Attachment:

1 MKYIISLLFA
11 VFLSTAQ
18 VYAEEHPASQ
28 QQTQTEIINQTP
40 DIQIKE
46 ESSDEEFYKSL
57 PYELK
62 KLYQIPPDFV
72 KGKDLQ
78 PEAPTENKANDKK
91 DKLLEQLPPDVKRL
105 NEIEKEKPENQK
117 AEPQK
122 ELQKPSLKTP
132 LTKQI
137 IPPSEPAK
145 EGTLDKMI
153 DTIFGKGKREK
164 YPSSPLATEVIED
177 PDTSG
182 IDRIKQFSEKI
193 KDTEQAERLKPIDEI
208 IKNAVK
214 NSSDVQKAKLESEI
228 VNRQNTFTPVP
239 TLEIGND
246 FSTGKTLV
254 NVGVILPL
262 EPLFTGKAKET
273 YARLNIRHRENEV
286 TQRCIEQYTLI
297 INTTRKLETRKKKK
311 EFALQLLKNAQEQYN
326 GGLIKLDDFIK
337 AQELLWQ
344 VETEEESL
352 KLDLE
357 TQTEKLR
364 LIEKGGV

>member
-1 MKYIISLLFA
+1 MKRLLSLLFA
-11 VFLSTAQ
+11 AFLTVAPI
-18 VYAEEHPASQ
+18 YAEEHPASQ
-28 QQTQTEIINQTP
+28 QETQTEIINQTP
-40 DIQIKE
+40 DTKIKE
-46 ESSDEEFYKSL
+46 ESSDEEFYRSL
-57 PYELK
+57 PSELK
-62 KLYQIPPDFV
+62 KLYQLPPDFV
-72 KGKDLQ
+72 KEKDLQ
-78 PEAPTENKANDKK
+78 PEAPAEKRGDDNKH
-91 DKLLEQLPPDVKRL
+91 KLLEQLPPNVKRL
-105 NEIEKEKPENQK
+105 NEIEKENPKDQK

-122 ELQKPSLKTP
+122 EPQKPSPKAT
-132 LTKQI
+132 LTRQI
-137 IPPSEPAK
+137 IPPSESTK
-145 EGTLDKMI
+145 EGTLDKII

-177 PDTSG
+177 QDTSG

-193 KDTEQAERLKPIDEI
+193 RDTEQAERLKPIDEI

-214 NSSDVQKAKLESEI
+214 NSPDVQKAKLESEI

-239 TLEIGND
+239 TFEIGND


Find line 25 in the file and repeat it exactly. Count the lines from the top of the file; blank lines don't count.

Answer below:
228 VNRQNTFTPVP